A simple experiment to characterize the Bogoliubov modes of a fluid of light is to use a strong and wide monochromatic *pump* laser beam of amplitude *E*_{0} to generate the background fluid of light, and then to use a second, weaker *probe* beam at the same frequency *ω*_{0} to create excitations on top of it. This configuration is studied in figure 2: the pump spot is taken to have a wide Gaussian shape and to hit the crystal at normal incidence. The spatially localized perturbation is created by another Gaussian beam with much smaller waist and incident at the centre of the pump spot with a finite incidence angle *ϕ*_{pr}. This angle controls the in-plane wavevector of the induced perturbation via the geometric relation

When the Bogoliubov theory [17] is used to translate the initial condition on the front interface of the crystal into the eigenstates of the propagation dynamics, the photons that are introduced by the probe beam in the **v**_{gr}=∇_{k}*W*_{Bog} evaluated at *ϕ*_{pr} of the probe or the intensity *I*_{0}=|*E*_{0}|^{2} of the main pump. In figure 2, we adopt the latter strategy. For *x*=0. For

## 4. Suppressed scattering from a localized defect

One of the most important consequences of superfluidity is the suppressed drag force felt by a moving impurity crossing the superfluid at slow speeds. In this section, we discuss how an optical analogue of superfluidity can be observed in the present context of fluids of light in a propagating geometry. Inspired from previous work on superfluid light in planar cavities [1–5,20] and in atomic BECs [21], we consider a fluid of light that is moving at a finite speed in the transverse direction and hits a cylindrical defect located around **r**_{⊥}=0. This flow configuration is obtained with a single pump laser: according to (2.3), the flow speed in the transverse plane is controlled by the incidence angle *ϕ* of the beam, while the speed of sound *E*_{0}|^{2} via (3.3). The defect is described as a Gaussian-shaped modulation of the linear dielectric constant of the form
**r**_{⊥}=0 and of spatial size *σ*.

We begin our discussion from the weak defect regime where the small perturbation induced in the fluid can be described within a linearized Bogoliubov theory. Figure 3 illustrates the main regimes in the geometrically simplest case where the incident beam has a very wide profile. In this case, a *E*_{0}|^{2}. The three panels refer to three different values of *v*/*c*^{0}_{s}: in the figure, we have chosen to keep *v* constant (that is the incidence angle) while varying *c*^{0}_{s} (that is the light intensity). Of course, an identical physics would be observed if the incidence angle was varied at a fixed light intensity.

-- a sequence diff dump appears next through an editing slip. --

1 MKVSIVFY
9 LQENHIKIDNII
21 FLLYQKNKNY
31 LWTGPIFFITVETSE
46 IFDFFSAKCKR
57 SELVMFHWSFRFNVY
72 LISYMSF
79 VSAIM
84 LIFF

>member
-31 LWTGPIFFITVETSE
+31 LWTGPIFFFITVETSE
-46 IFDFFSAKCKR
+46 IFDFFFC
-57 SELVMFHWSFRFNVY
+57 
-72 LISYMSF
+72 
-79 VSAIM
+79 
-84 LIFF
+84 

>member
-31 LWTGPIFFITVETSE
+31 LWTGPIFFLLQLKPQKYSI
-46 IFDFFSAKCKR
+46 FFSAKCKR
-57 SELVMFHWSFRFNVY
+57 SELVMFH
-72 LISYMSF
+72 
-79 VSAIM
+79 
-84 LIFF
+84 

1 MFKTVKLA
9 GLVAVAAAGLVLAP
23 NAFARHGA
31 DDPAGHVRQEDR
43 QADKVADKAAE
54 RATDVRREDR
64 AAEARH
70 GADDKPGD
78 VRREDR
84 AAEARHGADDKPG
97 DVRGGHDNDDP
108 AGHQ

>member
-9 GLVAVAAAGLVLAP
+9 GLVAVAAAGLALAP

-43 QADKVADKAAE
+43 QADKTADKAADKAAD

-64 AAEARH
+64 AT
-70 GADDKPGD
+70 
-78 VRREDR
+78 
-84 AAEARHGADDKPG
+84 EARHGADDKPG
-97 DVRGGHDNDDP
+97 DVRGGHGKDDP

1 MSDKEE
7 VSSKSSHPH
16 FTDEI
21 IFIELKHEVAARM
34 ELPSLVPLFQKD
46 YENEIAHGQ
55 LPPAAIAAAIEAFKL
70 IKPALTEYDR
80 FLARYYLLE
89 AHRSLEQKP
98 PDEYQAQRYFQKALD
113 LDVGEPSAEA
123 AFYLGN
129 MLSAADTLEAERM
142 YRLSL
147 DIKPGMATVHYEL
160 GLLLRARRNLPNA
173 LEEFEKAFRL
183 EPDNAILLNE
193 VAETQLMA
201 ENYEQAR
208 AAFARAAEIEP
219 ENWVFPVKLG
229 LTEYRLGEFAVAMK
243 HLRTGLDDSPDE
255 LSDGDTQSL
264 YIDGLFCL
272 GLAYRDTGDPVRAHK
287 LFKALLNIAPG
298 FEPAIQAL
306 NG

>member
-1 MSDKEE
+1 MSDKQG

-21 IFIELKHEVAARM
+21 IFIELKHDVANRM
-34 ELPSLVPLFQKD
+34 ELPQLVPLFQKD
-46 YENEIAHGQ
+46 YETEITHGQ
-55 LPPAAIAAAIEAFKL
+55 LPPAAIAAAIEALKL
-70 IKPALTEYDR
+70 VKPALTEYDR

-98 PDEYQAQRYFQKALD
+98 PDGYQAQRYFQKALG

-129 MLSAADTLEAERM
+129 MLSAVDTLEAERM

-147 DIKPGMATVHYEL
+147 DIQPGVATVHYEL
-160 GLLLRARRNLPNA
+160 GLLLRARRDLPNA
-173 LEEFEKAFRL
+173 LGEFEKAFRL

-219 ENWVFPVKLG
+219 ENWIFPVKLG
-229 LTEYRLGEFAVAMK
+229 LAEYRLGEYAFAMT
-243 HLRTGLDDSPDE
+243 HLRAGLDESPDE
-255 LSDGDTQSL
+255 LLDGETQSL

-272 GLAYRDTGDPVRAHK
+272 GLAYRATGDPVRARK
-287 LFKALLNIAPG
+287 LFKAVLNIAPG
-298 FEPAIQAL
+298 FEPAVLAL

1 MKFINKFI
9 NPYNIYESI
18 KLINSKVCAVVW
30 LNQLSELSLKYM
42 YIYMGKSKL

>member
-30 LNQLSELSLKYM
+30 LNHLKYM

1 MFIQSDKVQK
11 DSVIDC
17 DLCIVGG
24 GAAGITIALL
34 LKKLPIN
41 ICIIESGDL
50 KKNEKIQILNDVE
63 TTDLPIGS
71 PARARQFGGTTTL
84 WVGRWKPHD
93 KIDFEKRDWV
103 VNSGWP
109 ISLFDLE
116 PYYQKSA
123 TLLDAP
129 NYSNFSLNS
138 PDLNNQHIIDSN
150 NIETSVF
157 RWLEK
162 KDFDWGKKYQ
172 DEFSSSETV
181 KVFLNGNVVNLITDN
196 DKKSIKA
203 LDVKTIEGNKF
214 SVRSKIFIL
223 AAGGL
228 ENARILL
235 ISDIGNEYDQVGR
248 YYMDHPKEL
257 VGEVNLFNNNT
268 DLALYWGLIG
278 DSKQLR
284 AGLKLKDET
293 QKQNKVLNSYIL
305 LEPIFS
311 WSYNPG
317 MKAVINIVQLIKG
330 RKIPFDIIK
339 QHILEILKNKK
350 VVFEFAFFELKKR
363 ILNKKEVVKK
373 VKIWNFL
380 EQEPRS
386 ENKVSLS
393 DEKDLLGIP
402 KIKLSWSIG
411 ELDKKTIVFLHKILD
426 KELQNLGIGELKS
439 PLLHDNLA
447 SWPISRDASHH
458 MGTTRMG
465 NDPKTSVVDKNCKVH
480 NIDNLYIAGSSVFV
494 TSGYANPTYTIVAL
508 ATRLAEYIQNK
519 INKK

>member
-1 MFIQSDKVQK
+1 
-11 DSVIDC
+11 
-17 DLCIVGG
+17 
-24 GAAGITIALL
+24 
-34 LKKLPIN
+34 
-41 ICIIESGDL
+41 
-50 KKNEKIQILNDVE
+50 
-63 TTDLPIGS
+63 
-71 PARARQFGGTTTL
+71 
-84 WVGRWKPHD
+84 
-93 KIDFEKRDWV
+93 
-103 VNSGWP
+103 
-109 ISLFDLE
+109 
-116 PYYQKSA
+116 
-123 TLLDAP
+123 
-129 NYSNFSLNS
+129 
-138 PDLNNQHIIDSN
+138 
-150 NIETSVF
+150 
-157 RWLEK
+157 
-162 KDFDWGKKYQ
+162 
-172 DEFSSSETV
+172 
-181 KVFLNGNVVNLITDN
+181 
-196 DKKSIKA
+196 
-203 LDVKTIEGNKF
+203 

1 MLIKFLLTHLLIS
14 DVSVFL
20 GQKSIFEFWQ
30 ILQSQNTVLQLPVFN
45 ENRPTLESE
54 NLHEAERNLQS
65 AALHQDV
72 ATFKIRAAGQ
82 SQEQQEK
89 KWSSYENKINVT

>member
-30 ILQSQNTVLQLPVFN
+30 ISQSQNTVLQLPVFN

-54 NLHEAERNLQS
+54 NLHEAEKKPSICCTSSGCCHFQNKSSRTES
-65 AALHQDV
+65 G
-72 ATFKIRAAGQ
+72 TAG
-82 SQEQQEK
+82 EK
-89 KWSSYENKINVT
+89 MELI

Figure 3*c* shows the superfluid regime

Figure 3*b* shows a supersonic flow regime where *c* shows the extremely supersonic regime with *v*<*c*^{0}_{s} condition for superfluid flow translates in the present propagating geometry into an intensity-dependent upper bound on the (small) incidence angle
*δn*_{max} allows for superfluidity at larger incidence angles and reduces the healing length *ξ* characterizing the spatial size of the spatial modulations. While working in the paraxial approximation does not pose special constraints on the numerical aperture of the optics to be used, having a larger critical angle for superfluidity would also soften the lower bound on the pump spot size and therefore on the total laser power. As the superfluidity effect relies on the spatial modulation of the nonlinear refractive index shift, it is however important to choose a medium where the characteristic non-locality length is shorter than the healing length *ξ*. This feature is potentially most disturbing when using liquid nonlinear media [24].

Before proceeding, it is interesting to mention that light propagation in disordered systems with many random defects is presently the subject of intense studies, especially for what concerns the role of the optical nonlinearity on localization effects: in a qualitative agreement with our superfluidity picture, also in the disordered case, it appears that a defocusing nonlinearity tends to suppress the effect of the defects and therefore to destroy localization [25]. Following related advances in atomic gases [26], we expect that the many-body concepts discussed in this work will be of great utility to shine new light on the physics of light propagation in disordered systems.